State lawmakers will meet behind closed doors on Wednesday to investigate whether one of their own sexually harassed a staffer.
Now, News 9 is learning another state lawmaker is accused of doing the same thing.
State Rep. Dan Kirby, R-Tulsa, sent shock waves through the state Capitol when he resigned after a settlement came to light in a sexual harassment case. A staffer who accused Kirby of sexual harassment got a $44,000 taxpayer-funded payout. Then, few days after Kirby stepped down he rescinded his resignation.
Now we are finding out another state lawmaker is accused of sexually harassing a staffer.
The head of a special committee to look into the allegations confirmed Tuesday the committee is also looking at Rep. Will Fourkiller, a Democrat from Stilwell.
The committee chair wouldn't say exactly what Fourkiller is accused of doing, other than there has been a formal sexual harassment complaint filed against him by a staffer. News 9 does not know when the allegation was made.
"That will come out in the investigation,” said Rep. Josh Cockroft, R-Wanette. “Obviously, Representative Fourkiller has been in office since 2010 and he and I came in in the same class together, but all of that information will come out in the investigation."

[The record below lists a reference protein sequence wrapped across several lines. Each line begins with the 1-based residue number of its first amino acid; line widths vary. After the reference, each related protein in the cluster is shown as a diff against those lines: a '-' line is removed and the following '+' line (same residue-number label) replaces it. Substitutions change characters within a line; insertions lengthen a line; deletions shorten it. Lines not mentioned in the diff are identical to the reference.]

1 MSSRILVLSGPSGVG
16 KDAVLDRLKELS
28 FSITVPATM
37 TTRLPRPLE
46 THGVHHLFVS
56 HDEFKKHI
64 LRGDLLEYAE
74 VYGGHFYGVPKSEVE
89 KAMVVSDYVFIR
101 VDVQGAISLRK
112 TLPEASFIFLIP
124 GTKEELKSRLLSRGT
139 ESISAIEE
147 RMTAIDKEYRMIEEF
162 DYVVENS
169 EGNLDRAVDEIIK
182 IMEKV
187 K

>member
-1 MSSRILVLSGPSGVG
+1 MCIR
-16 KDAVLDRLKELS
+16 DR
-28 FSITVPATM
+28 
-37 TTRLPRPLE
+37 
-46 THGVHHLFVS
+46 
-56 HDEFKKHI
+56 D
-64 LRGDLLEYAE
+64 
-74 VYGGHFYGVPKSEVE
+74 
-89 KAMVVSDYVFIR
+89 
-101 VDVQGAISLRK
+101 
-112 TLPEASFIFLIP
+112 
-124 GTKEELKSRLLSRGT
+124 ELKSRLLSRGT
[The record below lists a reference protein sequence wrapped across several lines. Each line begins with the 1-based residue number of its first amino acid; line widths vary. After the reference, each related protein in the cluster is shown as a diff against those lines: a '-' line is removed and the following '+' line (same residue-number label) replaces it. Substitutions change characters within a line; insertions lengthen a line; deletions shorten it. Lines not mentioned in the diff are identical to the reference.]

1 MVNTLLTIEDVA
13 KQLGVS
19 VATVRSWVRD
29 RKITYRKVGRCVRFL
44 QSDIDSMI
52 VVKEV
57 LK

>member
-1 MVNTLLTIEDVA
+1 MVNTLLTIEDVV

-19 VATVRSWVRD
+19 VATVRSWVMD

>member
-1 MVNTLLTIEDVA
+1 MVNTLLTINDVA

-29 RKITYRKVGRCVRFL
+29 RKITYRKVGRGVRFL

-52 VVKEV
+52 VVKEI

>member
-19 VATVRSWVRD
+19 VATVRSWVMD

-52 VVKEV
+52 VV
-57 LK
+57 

Fourkiller did not respond to News 9's request for a comment, but did release a statement saying, “I haven’t a clue what this is about. I am at a loss. I have called and texted Speaker McCall about this but he has not responded yet. This has floored me. I wish that at the very least I had been notified before Representative Cockroft issued his statement. I am certainly willing to work with the committee, after I have been told what I’m suspected of having done.”
Starting Wednesday, the committee will look into whether Fourkiller and Kirby did anything wrong.
Kirby has not responded to requests for an interview, but he did tell the full state House of Representatives that the allegations are false.
“First of all, I want to say publicly and I should have done this from the very beginning, I’ve done nothing wrong,” Kirby told lawmakers this month.
The committee will also determine whether former House Speaker Jeff Hickman had the authority to pay the staffer who accused Kirby of wrong-doing a $44,000 settlement.
The committee is meeting behind closed doors, but will release its findings publicly.
"Our entire hope in this is that we get this out of the way,” Cockroft said. “That the integrity of the whole house is upheld. That accountability of the members is upheld. And that the people of this state know that we're serious about the business of the state but we're also serious about holding our elected officials accountable."
The committee doesn’t have any disciplinary powers, but it will make recommendations to the full state House of Representatives. Those recommendations could range anywhere from doing nothing to unseating lawmakers.